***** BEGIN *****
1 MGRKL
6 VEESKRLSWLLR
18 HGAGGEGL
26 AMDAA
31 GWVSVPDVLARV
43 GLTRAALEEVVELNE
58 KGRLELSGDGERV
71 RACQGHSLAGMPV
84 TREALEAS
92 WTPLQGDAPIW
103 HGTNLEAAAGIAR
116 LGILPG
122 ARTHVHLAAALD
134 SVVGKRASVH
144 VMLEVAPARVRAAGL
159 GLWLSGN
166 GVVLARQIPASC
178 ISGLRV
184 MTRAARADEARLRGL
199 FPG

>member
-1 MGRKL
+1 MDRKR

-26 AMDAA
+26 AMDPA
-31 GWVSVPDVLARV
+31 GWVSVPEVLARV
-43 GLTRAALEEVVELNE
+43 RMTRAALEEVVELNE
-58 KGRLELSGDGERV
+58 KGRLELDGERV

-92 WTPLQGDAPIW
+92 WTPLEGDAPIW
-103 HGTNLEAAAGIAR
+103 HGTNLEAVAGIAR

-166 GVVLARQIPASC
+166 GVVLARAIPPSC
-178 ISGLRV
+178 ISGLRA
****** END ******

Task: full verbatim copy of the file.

1 MGRKL
6 VEESKRLSWLLR
18 HGAGGEGL
26 AMDAA
31 GWVSVPDVLARV
43 GLTRAALEEVVELNE
58 KGRLELSGDGERV
71 RACQGHSLAGMPV
84 TREALEAS
92 WTPLQGDAPIW
103 HGTNLEAAAGIAR
116 LGILPG
122 ARTHVHLAAALD
134 SVVGKRASVH
144 VMLEVAPARVRAAGL
159 GLWLSGN
166 GVVLARQIPASC
178 ISGLRV
184 MTRAARADEARLRGL
199 FPG

>member
-1 MGRKL
+1 MDRKR

-26 AMDAA
+26 AMDPA
-31 GWVSVPDVLARV
+31 GWVSVPEVLARV
-43 GLTRAALEEVVELNE
+43 RMTRAALEEVVELNE
-58 KGRLELSGDGERV
+58 KGRLELDGERV

-92 WTPLQGDAPIW
+92 WTPLEGDAPIW
-103 HGTNLEAAAGIAR
+103 HGTNLEAVAGIAR

-166 GVVLARQIPASC
+166 GVVLARAIPPSC
-178 ISGLRV
+178 ISGLRA